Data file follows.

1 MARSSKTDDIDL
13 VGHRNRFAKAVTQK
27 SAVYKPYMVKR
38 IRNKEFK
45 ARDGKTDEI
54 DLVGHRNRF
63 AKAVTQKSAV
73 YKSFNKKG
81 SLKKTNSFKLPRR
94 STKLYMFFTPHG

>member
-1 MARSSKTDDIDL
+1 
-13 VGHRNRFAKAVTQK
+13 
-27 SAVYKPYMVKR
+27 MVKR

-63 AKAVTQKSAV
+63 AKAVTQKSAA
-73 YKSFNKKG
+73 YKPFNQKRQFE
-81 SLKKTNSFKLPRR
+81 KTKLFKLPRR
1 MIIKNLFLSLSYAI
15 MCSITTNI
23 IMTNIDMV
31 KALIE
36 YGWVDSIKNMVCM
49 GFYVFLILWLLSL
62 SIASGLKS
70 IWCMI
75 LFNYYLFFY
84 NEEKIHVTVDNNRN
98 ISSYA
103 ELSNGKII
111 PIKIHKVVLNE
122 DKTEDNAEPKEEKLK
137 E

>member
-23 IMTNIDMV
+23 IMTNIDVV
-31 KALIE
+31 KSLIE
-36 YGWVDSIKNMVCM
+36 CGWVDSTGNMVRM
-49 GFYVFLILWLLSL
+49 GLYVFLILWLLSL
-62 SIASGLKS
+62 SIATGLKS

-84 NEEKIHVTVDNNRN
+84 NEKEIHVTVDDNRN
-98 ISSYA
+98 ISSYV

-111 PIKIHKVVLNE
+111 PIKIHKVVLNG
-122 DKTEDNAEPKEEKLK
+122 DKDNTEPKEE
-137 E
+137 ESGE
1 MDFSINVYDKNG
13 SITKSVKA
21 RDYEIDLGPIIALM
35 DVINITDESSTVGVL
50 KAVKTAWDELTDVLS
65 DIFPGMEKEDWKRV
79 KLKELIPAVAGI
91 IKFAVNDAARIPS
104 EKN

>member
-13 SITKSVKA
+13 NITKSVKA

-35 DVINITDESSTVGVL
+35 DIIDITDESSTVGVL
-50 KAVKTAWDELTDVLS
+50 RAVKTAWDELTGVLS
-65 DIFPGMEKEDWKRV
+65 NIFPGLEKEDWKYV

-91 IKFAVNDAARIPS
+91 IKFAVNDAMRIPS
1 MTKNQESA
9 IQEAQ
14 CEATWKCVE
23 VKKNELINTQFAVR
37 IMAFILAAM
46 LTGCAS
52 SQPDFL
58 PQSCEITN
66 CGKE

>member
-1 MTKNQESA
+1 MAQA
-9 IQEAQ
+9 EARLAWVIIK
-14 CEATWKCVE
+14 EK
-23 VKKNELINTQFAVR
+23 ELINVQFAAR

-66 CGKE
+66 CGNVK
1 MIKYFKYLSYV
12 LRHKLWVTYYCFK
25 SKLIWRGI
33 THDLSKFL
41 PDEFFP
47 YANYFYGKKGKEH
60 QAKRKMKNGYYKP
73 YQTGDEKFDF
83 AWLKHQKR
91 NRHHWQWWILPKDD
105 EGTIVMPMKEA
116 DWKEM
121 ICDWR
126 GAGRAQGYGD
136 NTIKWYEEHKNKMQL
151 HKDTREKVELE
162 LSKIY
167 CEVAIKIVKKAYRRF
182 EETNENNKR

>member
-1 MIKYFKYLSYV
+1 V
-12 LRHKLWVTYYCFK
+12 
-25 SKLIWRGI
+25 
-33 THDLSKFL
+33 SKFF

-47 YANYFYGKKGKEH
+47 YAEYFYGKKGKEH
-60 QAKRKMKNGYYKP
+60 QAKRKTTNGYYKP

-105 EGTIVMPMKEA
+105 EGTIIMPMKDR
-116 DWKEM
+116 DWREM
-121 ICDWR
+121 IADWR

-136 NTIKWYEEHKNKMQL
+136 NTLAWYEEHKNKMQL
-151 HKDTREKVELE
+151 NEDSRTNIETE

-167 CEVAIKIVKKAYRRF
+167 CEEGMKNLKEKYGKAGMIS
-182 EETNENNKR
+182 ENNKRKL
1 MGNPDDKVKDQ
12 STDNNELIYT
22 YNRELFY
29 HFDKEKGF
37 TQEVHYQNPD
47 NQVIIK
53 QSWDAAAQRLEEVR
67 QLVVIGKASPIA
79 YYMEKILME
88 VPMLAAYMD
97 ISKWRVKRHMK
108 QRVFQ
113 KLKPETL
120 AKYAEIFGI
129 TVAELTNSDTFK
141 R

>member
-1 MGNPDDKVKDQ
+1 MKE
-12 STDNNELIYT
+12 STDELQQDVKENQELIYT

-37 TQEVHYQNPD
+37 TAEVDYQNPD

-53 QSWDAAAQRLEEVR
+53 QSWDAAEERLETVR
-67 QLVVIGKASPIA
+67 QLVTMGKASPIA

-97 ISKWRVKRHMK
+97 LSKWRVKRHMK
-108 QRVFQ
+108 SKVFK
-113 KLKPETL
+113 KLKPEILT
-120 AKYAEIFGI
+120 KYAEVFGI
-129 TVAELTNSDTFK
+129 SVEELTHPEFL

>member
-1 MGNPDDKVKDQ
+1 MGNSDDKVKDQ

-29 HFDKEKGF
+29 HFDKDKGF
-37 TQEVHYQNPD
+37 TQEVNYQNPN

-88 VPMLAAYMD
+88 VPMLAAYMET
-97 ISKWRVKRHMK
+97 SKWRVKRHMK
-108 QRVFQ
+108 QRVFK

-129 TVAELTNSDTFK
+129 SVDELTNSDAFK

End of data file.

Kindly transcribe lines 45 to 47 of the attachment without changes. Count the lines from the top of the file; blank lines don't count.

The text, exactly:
+36 CGWVDSTGNMVRM
-49 GFYVFLILWLLSL
+49 GLYVFLILWLLSL